The Last Word - November 2020
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inGRATITUDE

Blackwell Forest Preserve

By Emily Tipping


I had the pleasure of taking my usual walk with a new friend on my birthday this year. One block down the road, we turned onto my usual path into Blackwell Forest Preserve, through what we still call The Cenacle (though the former retreat was taken over by the Forest Preserve District of DuPage County more than a decade ago), and my new friend stopped in his tracks and took a deep breath and said, "Wow."

It's funny how easy it is to take the beauty around you for granted when it's just your daily walk. But in truth, as you turn into this preserve via this particular trail, which overlooks a small oak savanna and the DuPage river, it truly is breathtaking. And that's true in every season.

The 1,366-acre Blackwell Forest Preserve in Warrenville, Ill., is one of the most popular forest preserves in DuPage County, offering fishing, camping, an archery range, picnic shelters, a hugely popular off-leash dog area and miles of trails that traverse a fascinating range of ecosystems, from river and wetlands to vernal ponds, prairie, oak savanna and more.

The Cenacle Trail leads into Blackwell proper, and I've left thousands of footprints on those paths. But the less-traveled McKee Marsh is what I would consider my one true love and my home trail. I've been visiting the marsh at least once a week (usually more) for more than 10 years. It was at McKee Marsh that I really learned birdwatching. Where I discovered that the Eastern Bluebird can be seen all winter long. (No lie. On the coldest days, you might find a dozen bluebirds holed up in a nesting box. And I've seen male bluebirds singing atop trees on clear sunny crisp days from November through April.) I've been entertained in June by the antics of the Bobolinks, chased in July by angry Tree Swallows, and amused in October by flocks of Cedar Waxwings.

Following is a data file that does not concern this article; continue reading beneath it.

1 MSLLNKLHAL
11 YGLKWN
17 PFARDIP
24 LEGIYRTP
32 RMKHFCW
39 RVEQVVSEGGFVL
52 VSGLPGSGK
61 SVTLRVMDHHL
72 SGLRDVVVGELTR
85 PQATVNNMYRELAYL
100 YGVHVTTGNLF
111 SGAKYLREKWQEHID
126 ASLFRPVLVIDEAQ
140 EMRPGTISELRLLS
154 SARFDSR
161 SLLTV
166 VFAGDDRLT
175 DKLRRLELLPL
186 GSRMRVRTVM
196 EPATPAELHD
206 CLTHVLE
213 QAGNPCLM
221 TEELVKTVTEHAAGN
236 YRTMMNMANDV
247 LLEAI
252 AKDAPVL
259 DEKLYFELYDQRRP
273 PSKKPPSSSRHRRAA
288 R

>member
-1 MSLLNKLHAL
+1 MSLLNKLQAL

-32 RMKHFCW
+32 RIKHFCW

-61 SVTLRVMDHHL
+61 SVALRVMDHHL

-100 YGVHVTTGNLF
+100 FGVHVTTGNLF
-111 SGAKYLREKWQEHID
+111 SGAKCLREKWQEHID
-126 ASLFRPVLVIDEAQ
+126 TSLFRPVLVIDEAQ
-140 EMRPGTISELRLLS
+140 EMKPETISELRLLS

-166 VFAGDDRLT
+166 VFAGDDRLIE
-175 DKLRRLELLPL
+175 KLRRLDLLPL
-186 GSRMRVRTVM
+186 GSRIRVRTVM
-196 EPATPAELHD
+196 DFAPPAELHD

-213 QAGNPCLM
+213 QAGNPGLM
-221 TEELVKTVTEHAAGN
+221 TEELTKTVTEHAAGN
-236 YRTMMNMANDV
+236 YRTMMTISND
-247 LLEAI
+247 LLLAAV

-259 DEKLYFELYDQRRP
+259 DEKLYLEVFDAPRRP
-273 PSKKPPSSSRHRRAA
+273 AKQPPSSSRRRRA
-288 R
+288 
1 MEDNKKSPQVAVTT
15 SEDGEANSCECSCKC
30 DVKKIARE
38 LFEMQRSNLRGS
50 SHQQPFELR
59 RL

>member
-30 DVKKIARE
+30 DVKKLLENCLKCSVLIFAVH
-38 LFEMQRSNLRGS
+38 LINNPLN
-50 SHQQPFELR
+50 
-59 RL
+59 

Along these trails, on foot, bike or (when there's enough snow) cross-country skis, I've racked up an impressive bird count, learned the names of native grasses and wildflowers, met other regulars who I've come to consider friends, seen coyotes, mink, white-tailed deer, racoons, skunks, leopard frogs, snapping turtles, painted turtles and a long et cetera of flora and fauna. I've come to deeply appreciate this place that I call home.

This year, my gratitude for the place feels particularly poignant, as we contemplate the coming season and the likelihood that we won't have many indoor places to go. So expect to find me, in all kinds of weather, plodding along and occasionally distracted by a view, an unexpected critter, or my favorite bur oak.

I hope you have somewhere that provides the same kind of respite, and inspires a little awe when you need it. RM